Earlier this month, Washington state enacted a version of the Uniform Parentage Act that will recognize parentage in numerous family situations. The legislation is effective on July 22, 2011 and applies to all causes of actions filed after that date. Proposed legislation on surrogacy was withdrawn from the bill and is therefore not covered in this statute.
The legislation explicitly encompasses registered domestic partners in all the provisions that are applicable to spouses. Washington bans marriage by same-sex couples but has a comprehensive domestic partnership status. Of equal importance, critical provisions on assisted reproduction and parentage through holding a child out as one's own do not depend on the parents being married or registered as domestic partners. The bill explicitly states that "a child born to parents who are not married to each other or in a domestic partnership with each other has the same rights under the law as a child born to parents who are married to each other or who are in a domestic partnership with each other."
In situations of donor insemination, the statute replaces the previous provision that applied only to husbands and wives with a gender-neutral, marital-status neutral provision that “a person who provides gametes for, or consents in a signed record to assisted reproduction with another person, with the intent to be the parent of the child born, is the parent of the resulting child.” Consent must be in writing but failure to put the consent in writing does not preclude a finding of parentage “if the persons resided together in the same household with the child and openly held out the child as their own.” The statute also provides that the semen donor “is not a parent unless otherwise agreed in a signed record by the donor and the person or persons intending to be parents…” All of these provisions closely track the legislation enacted in the District of Columbia two years ago.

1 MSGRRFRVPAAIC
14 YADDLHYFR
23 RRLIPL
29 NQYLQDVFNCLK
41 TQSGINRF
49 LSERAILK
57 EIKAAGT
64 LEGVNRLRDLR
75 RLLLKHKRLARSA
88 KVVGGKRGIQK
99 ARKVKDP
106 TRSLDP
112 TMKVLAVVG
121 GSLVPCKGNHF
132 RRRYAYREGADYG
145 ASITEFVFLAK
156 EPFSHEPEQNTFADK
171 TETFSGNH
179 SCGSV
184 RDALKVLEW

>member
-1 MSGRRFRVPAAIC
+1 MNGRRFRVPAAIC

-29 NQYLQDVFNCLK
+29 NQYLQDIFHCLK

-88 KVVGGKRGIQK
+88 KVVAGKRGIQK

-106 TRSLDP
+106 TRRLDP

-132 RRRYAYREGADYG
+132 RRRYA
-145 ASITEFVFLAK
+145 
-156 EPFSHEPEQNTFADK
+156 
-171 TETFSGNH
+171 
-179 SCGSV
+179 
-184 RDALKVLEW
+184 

The statute also creates two important presumptions. (The provisions above on assisted reproduction do not create a presumption of parentage; they create parentage.) Persons in a domestic partnership are both presumed the parents of a child born to one of them. And "a person is presumed to be the parent of a child if, for the first two years of the child's life, the person resided in the same household with the child and openly held out the child as his or her own." A proceeding to adjudicate parentage when a child has a presumed parent must be brought within four years of a child's birth unless the presumed parent did not live with (or have sexual intercourse with)the other parent during the probable time of conception and never held the child out as his/her own (in which case it can be brought at any time).
It is a real thrill to me to see so many provisions of the DC parentage statute adapted to another state. Washington already recognized "de facto" parents under its case law. That status will remain important in instances when this parentage statute does not apply, such as an adopted child. But because this statute applies to any court action filed after its effective date, some nonbio moms who would previously have been "de facto" parents will now be parents under this statute. To the extent that the "de facto" parent status had some ambiguity (like whether it conferred the right to inherit by intestate succession) the new statute assures the existence of a parent-child relationship for all purposes.
Congratulations to the advocates who worked tirelessly on this legislation, especially Seattle lawyer Pat Novotny.